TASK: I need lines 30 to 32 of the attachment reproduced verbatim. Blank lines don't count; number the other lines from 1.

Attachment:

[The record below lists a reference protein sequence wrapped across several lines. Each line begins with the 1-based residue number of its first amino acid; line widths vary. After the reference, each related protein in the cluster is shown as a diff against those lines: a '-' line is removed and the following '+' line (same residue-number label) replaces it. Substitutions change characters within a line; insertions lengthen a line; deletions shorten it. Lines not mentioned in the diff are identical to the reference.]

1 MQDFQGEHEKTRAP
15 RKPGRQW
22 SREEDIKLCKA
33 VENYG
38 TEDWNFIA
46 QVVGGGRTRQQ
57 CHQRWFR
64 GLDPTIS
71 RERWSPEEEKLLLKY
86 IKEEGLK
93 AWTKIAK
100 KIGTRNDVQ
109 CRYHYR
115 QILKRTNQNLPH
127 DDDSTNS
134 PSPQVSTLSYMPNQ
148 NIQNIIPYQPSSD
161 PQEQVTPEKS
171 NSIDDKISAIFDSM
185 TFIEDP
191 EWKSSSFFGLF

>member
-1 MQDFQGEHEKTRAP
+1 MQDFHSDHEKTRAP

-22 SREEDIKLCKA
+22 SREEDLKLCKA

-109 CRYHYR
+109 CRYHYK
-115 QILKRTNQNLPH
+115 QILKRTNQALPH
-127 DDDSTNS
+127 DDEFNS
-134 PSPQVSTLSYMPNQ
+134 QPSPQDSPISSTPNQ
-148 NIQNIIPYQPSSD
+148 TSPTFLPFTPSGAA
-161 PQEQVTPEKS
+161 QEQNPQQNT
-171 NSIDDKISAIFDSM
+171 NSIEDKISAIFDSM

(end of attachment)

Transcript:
-115 QILKRTNQNLPH
+115 QILKRTNQALPH
-127 DDDSTNS